Diet and Weight Loss

Want to Learn to Eat Right? Work with a Dietitian

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Summary & Participants

Eating a healthy diet is hard work. That's why people get help from registered dietitians who are part diet detective and part counselor. Learn how they can help you eat right.

Medically Reviewed On: July 21, 2012

Webcast Transcript

ANNOUNCER: Eating right is a good idea for everyone. But changing your eating habits can be a daunting task. That's why people call on nutritional counselors.

BONNIE TAUB-DIX, MA, RD: Who needs nutritional advice? Who doesn't need nutritional advice? You know, unfortunately, a lot of people wait until something is wrong to consult with a registered dietitian. And not that that's too late, but why wait until then?

ANNOUNCER: Registered dietitians can help people get it right. And it's not just for people interested in losing weight.

BONNIE TAUB-DIX, MA, RD: There are many people who are struggling to gain weight and just find it very difficult to do so, either because they have a very active metabolism or because they themselves are very active.

Then there are those that are overweight, but who have many other problems or chronic illnesses that go along with it, such as diabetes or cardiovascular disease.

But so many women come to see me at the beginning of their pregnancy just because they want to be sure they're doing the right thing.

Athletes frequently consult registered dietitians, because they have tremendous demand for calories.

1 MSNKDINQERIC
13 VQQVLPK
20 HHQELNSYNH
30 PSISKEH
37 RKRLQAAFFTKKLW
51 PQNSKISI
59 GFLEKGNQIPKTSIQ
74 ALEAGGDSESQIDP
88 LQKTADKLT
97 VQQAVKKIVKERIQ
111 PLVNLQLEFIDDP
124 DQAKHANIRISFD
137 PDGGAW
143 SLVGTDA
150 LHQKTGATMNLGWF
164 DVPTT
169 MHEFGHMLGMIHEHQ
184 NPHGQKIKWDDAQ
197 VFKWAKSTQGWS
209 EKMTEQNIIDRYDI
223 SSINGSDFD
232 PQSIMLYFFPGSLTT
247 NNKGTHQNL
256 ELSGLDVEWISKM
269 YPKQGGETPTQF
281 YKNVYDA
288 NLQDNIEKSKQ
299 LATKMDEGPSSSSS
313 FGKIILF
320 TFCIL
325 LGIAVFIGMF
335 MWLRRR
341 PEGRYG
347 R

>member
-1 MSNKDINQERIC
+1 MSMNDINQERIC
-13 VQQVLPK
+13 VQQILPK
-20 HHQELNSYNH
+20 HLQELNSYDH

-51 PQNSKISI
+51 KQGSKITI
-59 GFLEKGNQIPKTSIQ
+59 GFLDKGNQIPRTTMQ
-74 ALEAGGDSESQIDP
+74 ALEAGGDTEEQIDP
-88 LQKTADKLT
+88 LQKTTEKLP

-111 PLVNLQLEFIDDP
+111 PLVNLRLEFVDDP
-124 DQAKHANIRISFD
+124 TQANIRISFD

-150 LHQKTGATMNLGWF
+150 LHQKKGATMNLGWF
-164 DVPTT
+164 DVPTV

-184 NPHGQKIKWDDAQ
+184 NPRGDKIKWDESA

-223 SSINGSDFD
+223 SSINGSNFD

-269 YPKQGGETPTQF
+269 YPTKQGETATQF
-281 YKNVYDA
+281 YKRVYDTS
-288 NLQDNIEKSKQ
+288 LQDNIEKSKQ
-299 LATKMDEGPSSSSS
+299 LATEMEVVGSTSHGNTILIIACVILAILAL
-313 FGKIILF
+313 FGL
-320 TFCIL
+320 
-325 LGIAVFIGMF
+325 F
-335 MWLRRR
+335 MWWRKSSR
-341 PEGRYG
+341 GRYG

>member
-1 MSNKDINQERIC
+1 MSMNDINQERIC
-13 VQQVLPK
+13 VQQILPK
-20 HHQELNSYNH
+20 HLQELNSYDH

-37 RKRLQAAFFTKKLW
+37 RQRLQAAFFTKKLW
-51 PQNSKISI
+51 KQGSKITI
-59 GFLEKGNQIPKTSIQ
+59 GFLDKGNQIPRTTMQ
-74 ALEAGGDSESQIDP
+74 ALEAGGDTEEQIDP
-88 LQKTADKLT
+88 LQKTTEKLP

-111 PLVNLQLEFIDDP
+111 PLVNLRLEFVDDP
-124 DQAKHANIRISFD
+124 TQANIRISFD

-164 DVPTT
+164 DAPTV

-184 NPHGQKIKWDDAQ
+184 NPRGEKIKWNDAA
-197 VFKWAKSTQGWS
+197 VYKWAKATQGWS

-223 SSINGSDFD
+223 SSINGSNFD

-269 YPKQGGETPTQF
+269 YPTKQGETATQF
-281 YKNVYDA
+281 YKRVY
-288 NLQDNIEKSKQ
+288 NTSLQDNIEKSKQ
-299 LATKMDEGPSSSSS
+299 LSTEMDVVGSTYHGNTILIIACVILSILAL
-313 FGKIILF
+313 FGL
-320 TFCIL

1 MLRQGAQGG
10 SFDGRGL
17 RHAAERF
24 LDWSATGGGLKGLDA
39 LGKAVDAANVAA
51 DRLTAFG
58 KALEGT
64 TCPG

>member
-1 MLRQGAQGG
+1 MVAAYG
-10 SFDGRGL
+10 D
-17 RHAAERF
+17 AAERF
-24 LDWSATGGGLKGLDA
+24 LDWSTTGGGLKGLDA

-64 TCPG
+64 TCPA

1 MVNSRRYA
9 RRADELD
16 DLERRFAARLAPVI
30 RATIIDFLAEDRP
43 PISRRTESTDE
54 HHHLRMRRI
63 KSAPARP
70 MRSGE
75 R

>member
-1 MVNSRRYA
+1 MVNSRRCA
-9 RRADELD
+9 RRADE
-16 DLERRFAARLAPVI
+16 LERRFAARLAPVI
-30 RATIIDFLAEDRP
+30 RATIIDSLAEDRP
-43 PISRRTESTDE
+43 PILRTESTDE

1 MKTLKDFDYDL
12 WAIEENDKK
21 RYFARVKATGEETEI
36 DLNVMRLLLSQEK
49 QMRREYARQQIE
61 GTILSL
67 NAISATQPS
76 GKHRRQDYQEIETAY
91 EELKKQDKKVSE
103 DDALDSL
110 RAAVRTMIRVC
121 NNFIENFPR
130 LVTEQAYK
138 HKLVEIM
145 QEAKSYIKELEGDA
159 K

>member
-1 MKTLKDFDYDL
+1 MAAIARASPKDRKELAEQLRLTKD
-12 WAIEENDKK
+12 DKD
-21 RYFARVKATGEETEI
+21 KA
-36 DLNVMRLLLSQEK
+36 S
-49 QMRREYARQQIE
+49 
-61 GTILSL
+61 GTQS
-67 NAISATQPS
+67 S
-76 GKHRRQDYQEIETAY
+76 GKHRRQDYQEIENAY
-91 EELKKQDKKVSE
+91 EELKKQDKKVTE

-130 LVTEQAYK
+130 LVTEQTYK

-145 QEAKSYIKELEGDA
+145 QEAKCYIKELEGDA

ANNOUNCER: Parents can also seek help for their children.

BONNIE TAUB-DIX, MA, RD: Many of the children that are brought to see registered dietitians have weight issues, because nowadays, there is an epidemic of diabetes, actually, in the population of children, due to all the obesity that we see. So that could be one reason.

Another reason may be that a child's not eating enough or not eating well. And then, sometimes, children do have illnesses: Crohn's disease, digestive issues, diabetes, hypertension.

ANNOUNCER: Dietitians are part detective and part psychologist.

BONNIE TAUB-DIX, MA, RD: We look for foods that may be missing, foods that may be in excess. Sometimes, people have a tendency to give you a dietary recall, "Oh, no, I never have any snacks," and then, you might look at the food diary and see, "Well, what happened here at 3:00? What about 10:30 in the morning? What about at midnight?

When a dietitian looks at a food diary, we look for hot spots. Initially, I would glance at the food diary looking for "Does this person have enough calcium in their diet? Are they getting any fruits and vegetables? Do they have enough fiber in their diet? Do they have enough protein in their diet? What about the carbohydrates?

I look for food fads, I look for misconceptions. Very often, from a food diary, I can actually tell the kind of misconceptions that someone may have about diet. If I see everything is fat-free, fat-free, fat-free, and then all of a sudden, you know, something in there that's loaded with fat, I wonder what went on there.

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